Parental Depression: Long-term Impact on Children

Nancy A. Melville

February 05, 2016

Children of depressed parents show significant reductions in academic performance at the age of 16 years, adding to various other known adverse effects of parental depression on offspring, new research shows.

"Our results suggest that diagnoses of parental depression may have a far-reaching effect on an important aspect of child development, with implications for future life course outcomes," the authors write.

The study was published online February 3 in JAMA Psychiatry.

Possible Mechanisms

The investigators analyzed data on parental depression diagnoses and school grades for 1,124,162 children born in Sweden between 1984 and 1994.

Investigators, with first author Brian K. Lee, PhD, of the Drexel University School of Public Health, in Philadelphia, Pennsylvania, evaluated inpatient records from 1969 and outpatient records beginning in 2001. They further identified 33,906 mothers and 23,724 fathers who had depression before the final year of a child's compulsory education.

The unadjusted results showed that depression in either the mother or father at any time prior to the final year of school was associated with poorer school performance.

After adjustment for factors that included sex, birth year, and birth order of the child, pregnancy characteristics, parental ages, education, income, smoking status, and others, decreases were still noted of -0.45 (95% confidence interval [CI], -0.48 to -0.42) lower deciles in school grades for maternal depression and -0.40 (95% CI, −0.43 to -0.37) for paternal depression. The effects were similar to those that have been found to be associated with the highest and lowest quintiles of family income, the authors say.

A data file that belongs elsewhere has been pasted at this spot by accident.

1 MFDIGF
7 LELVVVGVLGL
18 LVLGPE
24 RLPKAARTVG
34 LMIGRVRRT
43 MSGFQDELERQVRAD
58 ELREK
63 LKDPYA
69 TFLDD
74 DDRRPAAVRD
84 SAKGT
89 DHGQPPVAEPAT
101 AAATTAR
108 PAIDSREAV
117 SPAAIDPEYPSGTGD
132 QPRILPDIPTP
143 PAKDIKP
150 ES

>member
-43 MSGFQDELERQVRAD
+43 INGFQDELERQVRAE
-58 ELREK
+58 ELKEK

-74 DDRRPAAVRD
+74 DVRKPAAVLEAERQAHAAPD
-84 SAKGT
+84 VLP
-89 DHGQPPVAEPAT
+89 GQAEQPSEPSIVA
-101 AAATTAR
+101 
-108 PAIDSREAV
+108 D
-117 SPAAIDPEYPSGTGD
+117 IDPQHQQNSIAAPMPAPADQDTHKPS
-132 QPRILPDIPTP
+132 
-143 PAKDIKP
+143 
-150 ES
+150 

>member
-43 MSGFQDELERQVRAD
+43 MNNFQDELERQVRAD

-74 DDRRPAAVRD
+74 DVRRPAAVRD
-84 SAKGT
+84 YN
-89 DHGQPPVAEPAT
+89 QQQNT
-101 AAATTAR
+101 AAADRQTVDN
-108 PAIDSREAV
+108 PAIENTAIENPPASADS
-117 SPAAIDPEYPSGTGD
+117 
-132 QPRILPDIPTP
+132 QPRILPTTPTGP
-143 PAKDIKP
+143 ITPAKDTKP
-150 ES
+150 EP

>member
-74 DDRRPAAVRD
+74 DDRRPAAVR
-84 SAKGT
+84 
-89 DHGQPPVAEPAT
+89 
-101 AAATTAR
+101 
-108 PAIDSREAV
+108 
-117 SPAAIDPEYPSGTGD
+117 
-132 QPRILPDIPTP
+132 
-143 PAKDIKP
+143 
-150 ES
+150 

Maternal and paternal depression in all periods of a child's life, including before birth, after birth, and from ages 1 to 5 years, 6 to 10 years, and 11 to 16 years, was associated with worse school performance. Paternal depression during the postnatal period did not have a statistically significant effect.

Further analysis showed maternal depression to have a larger negative influence on school performance of girls compared with boys.

Previous research has shown an array of other effects of parental depression on children, with links to neurodevelopmental, behavioral, and emotional psychiatric problems.

In terms of how parental depression could affect school performance, the authors speculate that mechanisms could range from genetic influences to influences on neurodevelopment and on social pathways by contributing to parent-child conflict.

Treating Parents Helps Children

In an accompanying editorial, Myrna M. Weissman, PhD, of the Department of Psychiatry, College of Physicians and Surgeons, Columbia University, New York City, commented that the findings add to the many known adverse effects of parental depression on children.

"One of the best-replicated findings in clinical psychiatry is that the biological offspring of depressed parents (usually mothers are studied) themselves have considerable emotional and functional problems, usually depression and anxiety," Dr Weissman writes.

There is encouraging evidence, however, that those effects can be reduced with treatment.

"Depression in a parent is a modifiable risk factor because the parent's symptoms can be treated," she notes, adding that bringing the depressed parent into remission may help the child.

"Fortunately, [studies] have also been performed and have shown that remission of the depressed mother, whether by medication or by psychotherapy, can reduce the child's problems."

"We can state with confidence that treatment for a depressed parent should be readily available, sustained, and aggressive to achieve remission. Furthermore, a child with emotional problems or even serious school problems indicates that the parent's own clinical needs should also be considered," she adds.

JAMA Psychiatry. Published online February 3, 2016. Abstract, Editorial


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